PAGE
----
Look: I am eager to learn stuff I don't know--which requires actively courting and posting smart disagreement.

But as you will understand, I don't like to post things that mischaracterize and are aimed to mislead.

-- Brad Delong

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Tuesday, December 7, 2010

The State of the Economy

Karl Smith lays it all out here.

However, the policy we are getting is closer and closer to what I have wanted. The Fed is standing pat behind QE2 and opening the door to “make up inflation” or state dependent level targeting, whatever you want to call it. That’s clearly a win.

Congress is engaging in helicopter drop like tactics, a payroll tax cut – though a woefully small one, more unemployment benefits and an extension of the Bush tax cuts for everyone.

This goes towards my ideal policy – a money financed increase in transfers to private citizens. All of it is smaller than I hoped and there is no official commitment that the Fed won’t take away the punch bowl. All in all you have to be happy with the direction things are going.

We just want more of the same. As a reference here are the slides I gave last week as a presentation to a Chamber of Commerce breakfast. Most of them below the fold.

That's his fold, not mine.  Head on over and check it out.  He has graphs! (I love graphs.)

My take:

I am extremely skeptical of any solution based on tax cuts. Tax rates haven’t been this low since my mother was a child, and she’s 89. The arcs in the economy since Reagan have been lower taxes and declining growth in GDP, accompanied by nearly constant deficits, as the Uber-rich have sucked the cream off the top, and the life out of the economy.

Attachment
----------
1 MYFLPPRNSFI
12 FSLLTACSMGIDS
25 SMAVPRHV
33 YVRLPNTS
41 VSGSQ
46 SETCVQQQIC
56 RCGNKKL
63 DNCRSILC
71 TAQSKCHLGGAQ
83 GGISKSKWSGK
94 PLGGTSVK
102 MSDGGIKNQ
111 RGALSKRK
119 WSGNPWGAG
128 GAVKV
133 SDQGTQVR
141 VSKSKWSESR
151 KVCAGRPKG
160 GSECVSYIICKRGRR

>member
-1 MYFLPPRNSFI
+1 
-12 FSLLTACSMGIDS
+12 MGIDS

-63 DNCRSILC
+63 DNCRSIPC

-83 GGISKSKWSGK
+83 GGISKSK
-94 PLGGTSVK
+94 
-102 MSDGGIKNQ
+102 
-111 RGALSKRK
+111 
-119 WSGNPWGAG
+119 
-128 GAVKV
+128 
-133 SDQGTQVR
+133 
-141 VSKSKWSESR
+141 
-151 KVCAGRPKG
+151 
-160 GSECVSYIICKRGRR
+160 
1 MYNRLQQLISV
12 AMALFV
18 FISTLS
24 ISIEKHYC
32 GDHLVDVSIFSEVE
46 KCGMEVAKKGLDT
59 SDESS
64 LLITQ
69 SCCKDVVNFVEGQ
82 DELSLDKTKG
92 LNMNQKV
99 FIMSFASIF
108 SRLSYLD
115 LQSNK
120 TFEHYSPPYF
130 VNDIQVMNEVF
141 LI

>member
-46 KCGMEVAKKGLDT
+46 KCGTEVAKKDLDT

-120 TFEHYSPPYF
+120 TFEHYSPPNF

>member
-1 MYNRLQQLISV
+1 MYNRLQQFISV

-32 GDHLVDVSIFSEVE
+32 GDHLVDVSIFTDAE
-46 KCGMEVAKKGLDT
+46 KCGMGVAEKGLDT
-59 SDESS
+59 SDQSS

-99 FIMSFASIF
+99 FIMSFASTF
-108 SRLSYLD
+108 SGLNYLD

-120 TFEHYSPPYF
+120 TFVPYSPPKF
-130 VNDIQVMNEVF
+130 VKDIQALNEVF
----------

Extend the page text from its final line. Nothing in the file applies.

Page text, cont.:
Bush lowered taxes while waging two wars – then Obama did the same thing. Is this insanity, or am I all wet? Now, when we desperately need stimulus, the well is dry because of war expenses. Obama’s military budget request for 2011 is over $700 billion. The entire cost of WW II in 2005 dollars was about $630 billion. 

And we were fighting both the Wehrmacht and the Imperial Japanese.

Monetary policy is a fine thing, but there’s that 0-interest bound problem. Remember Keynes? I think lost decades, a la Japan is an optimistic scenario.

What do you think?


nanute said...

What do I think? "I used to be indecisive, now I'm not so sure." The question in my feeble mind, is, is this recent agreement between the WH and Republicans not a form of Keynesian deficit spending in slow/no growth times? Only if the economy picks up and job recovery takes place. Right? Absent a job component, this isn't very likely.

Note that since QEII, the 10 year T Bill is up to 3.10% from 2.35%. So much for the idea of bringing down longer term interest rates.(As I've noted before, the question is whether the markets believe the intent of the Fed policy objectives in regard to QEII.) Will this exacerbate the carry trade on near zero borrowing rates, thereby increasing reserve deposits? Let's keep an eye on your favorite M1 Multiplier rate. Cederic over at AB tells me I'm too focused on this factor, when in his words, "we now have fractional reserve banking cubed."

I've actually thought for quite some time, that while higher rates of interest are what is traditionally seen as a mechanism to check inflationary pressure, the current lack of "demand" for borrowing may in fact be a result of rates being too low. In essence, the banks aren't lending because the rate of return vs. the risk factor is too low. What a paradox, no? Or, maybe a case of the law of unintended consequences.

Jazzbumpa said...

is this recent agreement between the WH and Republicans not a form of Keynesian deficit spending in slow/no growth times?

No. Not all deficits are created equal. Tax cuts in a low tax environment are doomed as stimulus. I just read somewhere today that the multiplier is about .28. Pitiful.